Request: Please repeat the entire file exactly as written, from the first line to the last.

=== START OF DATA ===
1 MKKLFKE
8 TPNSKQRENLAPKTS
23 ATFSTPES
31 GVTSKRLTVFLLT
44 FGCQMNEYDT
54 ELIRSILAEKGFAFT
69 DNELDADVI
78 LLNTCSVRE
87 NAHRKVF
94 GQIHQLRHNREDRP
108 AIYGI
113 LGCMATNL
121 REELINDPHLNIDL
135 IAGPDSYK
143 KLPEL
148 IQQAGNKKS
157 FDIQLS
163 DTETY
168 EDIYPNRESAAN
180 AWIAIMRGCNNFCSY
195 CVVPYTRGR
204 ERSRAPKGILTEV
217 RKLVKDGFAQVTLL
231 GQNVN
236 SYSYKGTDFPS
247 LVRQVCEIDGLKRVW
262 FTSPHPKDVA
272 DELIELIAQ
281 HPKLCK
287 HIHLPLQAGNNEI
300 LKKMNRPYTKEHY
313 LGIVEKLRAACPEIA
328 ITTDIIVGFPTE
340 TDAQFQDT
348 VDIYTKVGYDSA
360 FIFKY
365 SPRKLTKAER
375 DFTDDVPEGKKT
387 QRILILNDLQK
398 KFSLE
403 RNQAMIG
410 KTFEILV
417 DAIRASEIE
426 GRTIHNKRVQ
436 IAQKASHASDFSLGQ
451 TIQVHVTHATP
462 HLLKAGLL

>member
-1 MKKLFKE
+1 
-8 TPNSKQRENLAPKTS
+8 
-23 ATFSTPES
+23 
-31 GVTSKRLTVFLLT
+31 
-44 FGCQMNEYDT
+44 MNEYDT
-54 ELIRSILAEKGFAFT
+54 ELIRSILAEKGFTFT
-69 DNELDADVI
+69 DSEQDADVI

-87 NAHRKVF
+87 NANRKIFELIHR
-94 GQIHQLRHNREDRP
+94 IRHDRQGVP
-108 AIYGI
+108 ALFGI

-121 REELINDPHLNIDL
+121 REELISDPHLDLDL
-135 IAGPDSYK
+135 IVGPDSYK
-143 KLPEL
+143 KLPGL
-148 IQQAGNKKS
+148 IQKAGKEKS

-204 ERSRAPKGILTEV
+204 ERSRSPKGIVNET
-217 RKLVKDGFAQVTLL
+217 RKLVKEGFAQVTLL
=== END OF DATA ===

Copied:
1 MKKLFKE
8 TPNSKQRENLAPKTS
23 ATFSTPES
31 GVTSKRLTVFLLT
44 FGCQMNEYDT
54 ELIRSILAEKGFAFT
69 DNELDADVI
78 LLNTCSVRE
87 NAHRKVF
94 GQIHQLRHNREDRP
108 AIYGI
113 LGCMATNL
121 REELINDPHLNIDL
135 IAGPDSYK
143 KLPEL
148 IQQAGNKKS
157 FDIQLS
163 DTETY
168 EDIYPNRESAAN
180 AWIAIMRGCNNFCSY
195 CVVPYTRGR
204 ERSRAPKGILTEV
217 RKLVKDGFAQVTLL
231 GQNVN
236 SYSYKGTDFPS
247 LVRQVCEIDGLKRVW
262 FTSPHPKDVA
272 DELIELIAQ
281 HPKLCK
287 HIHLPLQAGNNEI
300 LKKMNRPYTKEHY
313 LGIVEKLRAACPEIA
328 ITTDIIVGFPTE
340 TDAQFQDT
348 VDIYTKVGYDSA
360 FIFKY
365 SPRKLTKAER
375 DFTDDVPEGKKT
387 QRILILNDLQK
398 KFSLE
403 RNQAMIG
410 KTFEILV
417 DAIRASEIE
426 GRTIHNKRVQ
436 IAQKASHASDFSLGQ
451 TIQVHVTHATP
462 HLLKAGLL

>member
-1 MKKLFKE
+1 
-8 TPNSKQRENLAPKTS
+8 
-23 ATFSTPES
+23 
-31 GVTSKRLTVFLLT
+31 
-44 FGCQMNEYDT
+44 MNEYDT
-54 ELIRSILAEKGFAFT
+54 ELIRSILAEKGFTFT
-69 DNELDADVI
+69 DSEQDADVI

-87 NAHRKVF
+87 NANRKIFELIHR
-94 GQIHQLRHNREDRP
+94 IRHDRQGVP
-108 AIYGI
+108 ALFGI

-121 REELINDPHLNIDL
+121 REELISDPHLDLDL
-135 IAGPDSYK
+135 IVGPDSYK
-143 KLPEL
+143 KLPGL
-148 IQQAGNKKS
+148 IQKAGKEKS

-204 ERSRAPKGILTEV
+204 ERSRSPKGIVNET
-217 RKLVKDGFAQVTLL
+217 RKLVKEGFAQVTLL